11. And therefore our ultimate, or highest secret is, by this our water, to make bodies volatile, spiritual, and a tincture, or tinging water, which may have ingress or entrance into bodies; for it makes bodies to be merely spirit, because it reduces hard and dry bodies, and prepares them for fusion, melting, or dissolving; that is, it converts them into a permanent or fixed water. And so it makes of bodies a most precious and desirable oil, which is the true tincture, and the permanent fixed white water, by nature hot and moist, or rather temperate, subtile, fusible as wax, which does penetrate, sink, tinge, and make perfect the work. And this our water immediately dissolves bodies (as sol and luna) and makes them into an incombustible oil, which then may be mixed with other imperfect bodies. It also converts other bodies into the nature of a fusible salt which the philosophers call “sal alebrot philosophorum”, better and more noble than any other salt, being in its own nature fixed and not subject to vanish in fire. It is an oil indeed by nature hot, subtile, penetrating, sinking through and entering into other bodies- it is called the perfect or great elixir, and the hidden secret of the wise searchers of nature. He therefore that knows this salt of sol and luna, and its generation and preparation, and afterwards how to commix it, and make it homogene with other imperfect bodies, he in truth knows one of the greatest secrets of nature, and the only way that leads to perfection.

12. These bodies thus dissolved by our water are called argent vive, which is not without its sulphur, nor sulphur without the fixedness of sol and luna; because sol and luna are the particular means, or medium in the form through which nature passes in the perfecting or the completing thereof. And this argent vive is called our esteemed and valuable salt, being animated and pregnant, and our fire, for that is nothing but fire; yet not fire, but sulphur; and not sulphur only, but also quicksilver drawn from sol and luna by our water, and reduced to a stone of great price. That is to say it is a matter or substance of sol and luna, or silver and gold, altered from vileness to nobility. Now you must note that this white sulphur is the father and mother of the metals; it is our mercury, and the mineral of gold; also the soul, and the ferment; yea, the mineral virtue, and the living body; our sulphur, and our quicksilver; that is, sulphur of sulphur, quicksilver of quicksilver, and mercury of mercury.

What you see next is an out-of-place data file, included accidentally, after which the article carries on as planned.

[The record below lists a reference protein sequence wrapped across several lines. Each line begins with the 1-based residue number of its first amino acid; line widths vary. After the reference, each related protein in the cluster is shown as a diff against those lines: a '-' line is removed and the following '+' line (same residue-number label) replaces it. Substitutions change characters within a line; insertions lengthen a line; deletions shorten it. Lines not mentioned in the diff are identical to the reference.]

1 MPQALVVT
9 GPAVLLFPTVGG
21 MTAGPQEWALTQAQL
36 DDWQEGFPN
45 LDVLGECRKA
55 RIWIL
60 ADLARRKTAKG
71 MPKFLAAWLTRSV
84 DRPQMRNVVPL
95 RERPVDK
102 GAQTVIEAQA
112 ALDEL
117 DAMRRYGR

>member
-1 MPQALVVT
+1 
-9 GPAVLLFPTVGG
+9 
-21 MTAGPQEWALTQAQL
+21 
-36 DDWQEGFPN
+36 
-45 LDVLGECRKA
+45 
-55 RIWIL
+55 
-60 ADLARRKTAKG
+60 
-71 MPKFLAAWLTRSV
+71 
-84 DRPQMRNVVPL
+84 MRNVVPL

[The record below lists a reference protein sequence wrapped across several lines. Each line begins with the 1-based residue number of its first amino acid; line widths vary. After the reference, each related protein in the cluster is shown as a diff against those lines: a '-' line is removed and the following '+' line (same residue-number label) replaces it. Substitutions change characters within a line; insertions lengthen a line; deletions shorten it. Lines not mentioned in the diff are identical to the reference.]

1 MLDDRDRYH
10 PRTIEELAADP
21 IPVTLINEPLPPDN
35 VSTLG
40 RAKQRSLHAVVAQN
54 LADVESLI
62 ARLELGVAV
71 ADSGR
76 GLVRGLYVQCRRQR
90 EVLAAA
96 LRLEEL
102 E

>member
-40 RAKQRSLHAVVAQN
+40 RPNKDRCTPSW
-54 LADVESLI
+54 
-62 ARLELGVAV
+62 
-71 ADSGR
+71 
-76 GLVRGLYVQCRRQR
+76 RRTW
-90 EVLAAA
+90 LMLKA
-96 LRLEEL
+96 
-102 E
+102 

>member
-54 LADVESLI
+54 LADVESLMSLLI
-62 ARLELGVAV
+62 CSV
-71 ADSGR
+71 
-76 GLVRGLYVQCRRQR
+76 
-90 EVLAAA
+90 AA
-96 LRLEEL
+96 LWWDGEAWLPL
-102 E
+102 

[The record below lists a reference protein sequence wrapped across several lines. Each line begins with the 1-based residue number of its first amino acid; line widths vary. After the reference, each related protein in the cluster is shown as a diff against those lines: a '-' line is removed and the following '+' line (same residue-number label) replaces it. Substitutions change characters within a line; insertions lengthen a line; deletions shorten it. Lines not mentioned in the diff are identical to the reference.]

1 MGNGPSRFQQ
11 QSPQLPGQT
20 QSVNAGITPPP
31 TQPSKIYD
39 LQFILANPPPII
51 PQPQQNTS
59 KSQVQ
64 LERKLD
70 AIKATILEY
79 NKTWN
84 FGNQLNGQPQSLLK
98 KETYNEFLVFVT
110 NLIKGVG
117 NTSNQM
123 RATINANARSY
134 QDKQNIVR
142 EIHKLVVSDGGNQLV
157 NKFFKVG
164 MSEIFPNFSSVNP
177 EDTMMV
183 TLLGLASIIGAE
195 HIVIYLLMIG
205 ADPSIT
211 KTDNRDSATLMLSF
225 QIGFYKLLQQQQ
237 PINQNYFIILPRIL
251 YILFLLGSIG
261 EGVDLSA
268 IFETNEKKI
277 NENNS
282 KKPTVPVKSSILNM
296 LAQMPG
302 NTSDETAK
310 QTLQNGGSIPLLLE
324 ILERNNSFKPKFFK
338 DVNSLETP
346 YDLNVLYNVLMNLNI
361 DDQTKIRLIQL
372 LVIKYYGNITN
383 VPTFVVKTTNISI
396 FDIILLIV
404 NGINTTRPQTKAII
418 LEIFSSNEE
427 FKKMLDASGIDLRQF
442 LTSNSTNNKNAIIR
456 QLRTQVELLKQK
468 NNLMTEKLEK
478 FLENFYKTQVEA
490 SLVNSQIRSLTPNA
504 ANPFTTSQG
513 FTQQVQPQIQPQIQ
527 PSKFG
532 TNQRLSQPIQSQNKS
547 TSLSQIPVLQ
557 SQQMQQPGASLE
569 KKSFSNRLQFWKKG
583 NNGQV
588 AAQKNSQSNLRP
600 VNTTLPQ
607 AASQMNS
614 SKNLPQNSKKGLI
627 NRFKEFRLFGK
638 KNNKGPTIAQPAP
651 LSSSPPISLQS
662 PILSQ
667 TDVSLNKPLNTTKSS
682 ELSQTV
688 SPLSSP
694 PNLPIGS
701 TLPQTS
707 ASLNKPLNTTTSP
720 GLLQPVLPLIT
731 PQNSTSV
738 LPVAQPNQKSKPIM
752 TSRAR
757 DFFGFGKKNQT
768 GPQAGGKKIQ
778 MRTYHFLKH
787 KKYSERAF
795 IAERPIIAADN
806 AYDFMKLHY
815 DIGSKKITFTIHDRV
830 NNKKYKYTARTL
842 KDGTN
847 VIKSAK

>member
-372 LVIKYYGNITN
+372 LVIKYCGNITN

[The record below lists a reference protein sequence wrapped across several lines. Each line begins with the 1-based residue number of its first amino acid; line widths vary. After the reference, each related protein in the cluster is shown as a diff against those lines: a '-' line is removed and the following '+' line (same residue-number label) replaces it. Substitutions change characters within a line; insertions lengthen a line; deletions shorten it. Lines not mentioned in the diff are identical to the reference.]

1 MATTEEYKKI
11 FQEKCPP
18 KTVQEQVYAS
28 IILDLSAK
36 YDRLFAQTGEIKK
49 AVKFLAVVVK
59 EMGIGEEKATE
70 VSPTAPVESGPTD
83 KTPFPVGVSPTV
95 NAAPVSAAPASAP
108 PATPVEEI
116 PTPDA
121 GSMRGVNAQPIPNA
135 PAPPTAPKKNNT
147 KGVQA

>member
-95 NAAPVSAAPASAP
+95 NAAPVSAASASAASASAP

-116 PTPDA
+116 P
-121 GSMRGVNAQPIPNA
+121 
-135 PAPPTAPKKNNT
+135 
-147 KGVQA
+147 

13. The property therefore of our water is, that it melts or dissolves gold and silver, and increases their native tincture or colour. For it changes their bodies from being corporeal, into a spirituality; and it is in this water which turns the bodies, or corporeal substance into a white vapour, which is a soul which is whiteness itself, subtile, hot and full of fire. This water also called the tinging or bloodcolour-making stone, being the virtue of the spiritual tincture, without which nothing can be done; and is the subject of all things that can be melted, and of liquefaction itself, which agrees perfectly and unites closely with sol and luna from which it can never be separated. For it joined in affinity to the gold and silver, but more immediately to the gold than to the silver; which you are to take special notice of. It is also called the medium of conjoining the tinctures of sol and luna with the inferior or imperfect metals; for it turns the bodies into the true tincture, to tinge the said other imperfect metals, also it is the water that whiteneth, as it is whiteness itself, which quickeneth, as it is a soul; and therefore as the philosopher saith, quickly entereth into its body.

14. For it is a living water which comes to moisten the earth, that it may spring out, and in its due season bring forth much fruit; for all things springing from the earth, are endued through dew and moisture. The earth therefore springeth not forth without watering and moisture; it is the water proceeding from May dew that cleanseth the body; and like rain it penetrates them, and makes one body of two bodies. This aqua vitae or water of life, being rightly ordered and disposed with the body, it whitens it, and converts or changes it into its white colour, for this water is a white vapour, and therefore the body is whitened with it. It behoves you therefore to whiten the body, and open its unfoldings, for between these two, that is between the body and the water, there is desire and friendship, like as between male and female, because of the propinquity and likeness of their natures.

15. Now this our second and living water is called “Azoth”, the water washing the laton, viz. the body compounded of sol and luna by our first water; it is also called the soul of the dissolved bodies, which souls we have even now tied together, for the use of the wise philosopher. How precious then, and how great a thing is this water; for without it, the work could never be done or perfected; it is also called the “vase naturae”, the belly, the womb, the receptacle of the tincture, the earth, the nurse. It is the royal fountain in which the king and queen bathe themselves; and the mother must be put into and sealed up within the belly of her infant; and that is sol himself, who proceeded from her, and whom she brought forth; and therefore they have loved one another as mother and son, and are conjoined together, because they come from one and the same root, and are of the same substance and nature. And because this water is the water of the vegetable life, it causes the dead body to vegetate, increase and spring forth, and to rise from death to life, by being dissolved first and then sublimed. And in doing this the body is converted into a spirit, and the spirit afterwards into a body; and then is made the amity, the peace, the concord, and the union of the contraries, to wit, between the body and the spirit, which reciprocally, or mutually change their natures which they receive, and communicate one to another through their most minute parts, so that that which is hot is mixed with that which is cold, the dry with the moist, and the hard with the soft; by which means, there is a mixture made of contrary natures, viz. of coldwith hot, and moist with dry, even a most admirable unity between enemies.